assistance treaty (MLAT) and an extradition treaty with the
U.S. Both countries utilize the MLAT to combat illegal
narcotics trafficking and other crimes. The U.S. and Jamaica
have a reciprocal asset sharing agreement that provides for
the sharing of forfeited assets where law enforcement
cooperation has made possible the forfeiture of proceeds from
criminal activity. Jamaica is a party to the Inter-American
Convention on Mutual Legal Assistance in Criminal Matters. A
U.S.-Jamaica maritime counter narcotics cooperation agreement
came into force in 1998; expanded Shiprider provisions were
negotiated in July 2003 and has now been fully implemented.
In September 2003, Jamaica ratified the UN Convention against
Transnational Organized Crime and two of its protocols
(migrant smuggling and firearms). Jamaica is a party to the
1961 UN Single Convention, the 1972 Protocol amending the
Single Convention, the 1971 UN Convention on Psychotropic
Substances, and the 1988 UN Drug Convention. On October 15,
the GOJ signed, but has not yet ratified, the Caribbean
Regional Maritime Agreement.

Cultivation/Production: Jamaica is the largest Caribbean
producer and exporter of cannabis. There is no accurate
estimate of the amount of cannabis under cultivation or the
number of harvests per year. Lack of crop survey data and
baseline figures makes it impossible to quantify the effect
of GOJ eradication efforts on the total crop. The level of
marijuana production has changed from large hectares to
smaller plots nested in hilly and rocky terrain that proves
to be inaccessible to vehicular traffic. A new strain of
marijuana maturing to approximately three feet was recently
discovered in Westmoreland. Very sophisticated cultivation
methods, including portable irrigation systems, generators,
floodlights etc, make the fields difficult to locate from the
air. As a matter of policy, Jamaica does not use herbicides
to eradicate cannabis nor does it have the capability. Manual
cutting is the primary eradication method.

Drug Flow/Transit: Trafficking of cocaine throughout and
around Jamaica has been significantly reduced. The Drug
Enforcement Administration has estimated that there has been
a significant reduction in the number of costal interceptors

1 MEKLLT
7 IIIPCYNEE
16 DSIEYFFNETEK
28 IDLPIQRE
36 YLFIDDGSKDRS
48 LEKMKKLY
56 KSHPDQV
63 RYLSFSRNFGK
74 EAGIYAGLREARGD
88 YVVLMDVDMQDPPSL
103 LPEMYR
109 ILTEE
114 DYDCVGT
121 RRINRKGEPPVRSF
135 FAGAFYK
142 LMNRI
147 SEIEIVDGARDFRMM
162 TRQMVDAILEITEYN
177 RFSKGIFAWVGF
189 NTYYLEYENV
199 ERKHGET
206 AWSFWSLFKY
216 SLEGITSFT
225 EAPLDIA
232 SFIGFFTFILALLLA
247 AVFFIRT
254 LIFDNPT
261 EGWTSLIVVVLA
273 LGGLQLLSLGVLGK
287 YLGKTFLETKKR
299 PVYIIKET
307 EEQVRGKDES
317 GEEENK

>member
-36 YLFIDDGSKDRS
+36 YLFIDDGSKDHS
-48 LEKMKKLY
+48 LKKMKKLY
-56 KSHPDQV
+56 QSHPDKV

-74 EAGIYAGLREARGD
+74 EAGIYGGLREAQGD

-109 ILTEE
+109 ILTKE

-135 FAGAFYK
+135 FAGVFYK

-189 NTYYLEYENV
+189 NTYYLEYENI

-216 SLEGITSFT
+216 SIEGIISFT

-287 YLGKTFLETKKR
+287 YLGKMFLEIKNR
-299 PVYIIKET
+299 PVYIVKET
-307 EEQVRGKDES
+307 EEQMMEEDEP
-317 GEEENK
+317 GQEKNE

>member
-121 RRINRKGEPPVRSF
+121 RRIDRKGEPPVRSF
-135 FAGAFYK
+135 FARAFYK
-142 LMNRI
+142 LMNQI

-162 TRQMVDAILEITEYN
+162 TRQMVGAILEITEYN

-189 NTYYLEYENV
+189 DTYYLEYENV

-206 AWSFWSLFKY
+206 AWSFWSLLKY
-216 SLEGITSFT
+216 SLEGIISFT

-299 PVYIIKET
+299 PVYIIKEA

transiting the Jamaican waters. This reduction is attributed
to the arrests of the major Jamaican drug traffickers since
March 2004 on extradition warrants and the continuing
coordinated multi-national counter drug enforcement
initiatives. These initiatives have led to the arrests of
Jamaicans, Colombians and Bahamian traffickers, which have at
least temporary disrupted cocaine trafficking through the
central Caribbean. Cocaine is still being
smuggled/transshipped from Colombia's north coast (but in
smaller quantities) by major Colombian and Jamaican
trafficking groups into and out of Jamaica primarily via
maritime vessels (go-fast vessels), containerized cargo and
to a lesser extent via private aircraft. Narcotics
trafficking groups continue to utilize private aircraft to
transport drugs from Jamaica to the Bahamas and then on to
the United States. With one hundred and fourteen (114)
identified landing strips/fields in Jamaica, these
clandestine activities frequently occur undetected throughout
the island. Smugglers also use concealment in commercial
shipments, and couriers who board airlines or cruise ships
with ingested or concealed drugs.

Domestic Programs (Demand Reduction): Cannabis is the drug
most frequently abused in Jamaica. However, the use of both
powder cocaine and crack cocaine still continues to increase,
even though the availability of both forms of the drug on the
island has decreased. Consumption of cocaine, heroin and
cannabis is illegal. The possession and use of ecstasy (MDMA)
is currently controlled under the Food and Drug Act and is
subject to relatively light penalties. There is an effort
underway to have ecstasy included under the Dangerous Drug
Act. Jamaica has several active demand reduction programs
including visible projects of the Ministry of Health/National
Council on Drug Abuse and the NGO, Addiction Alert, that
receive modest U.S. funding support. The UNODC works directly
with the GOJ and NGOs to improve demand reduction efforts.
IV. U.S. Policy Initiatives and Programs

Bilateral Cooperation. The U.S. and Jamaica cooperate in a
variety of areas, including maritime interdiction, the
apprehension of fugitives, and initiative relating to
community-police relations. U.S. law enforcement agencies
note that cooperation with the GOJ is generally good and is
steadily improving.

The JDF Coast Guard (JDFCG) engages in cooperative
operational planning with the U.S. Coast Guard on an
intermittent basis associated with joint military operations
in or near Jamaica's territorial waters. During 2005, Jamaica
participated in six deployments of Operation Rip Tide, a
continuing U.S./Jamaica/Cayman Islands/UK effort to deny
smugglers the use of maritime smuggling routes into Jamaica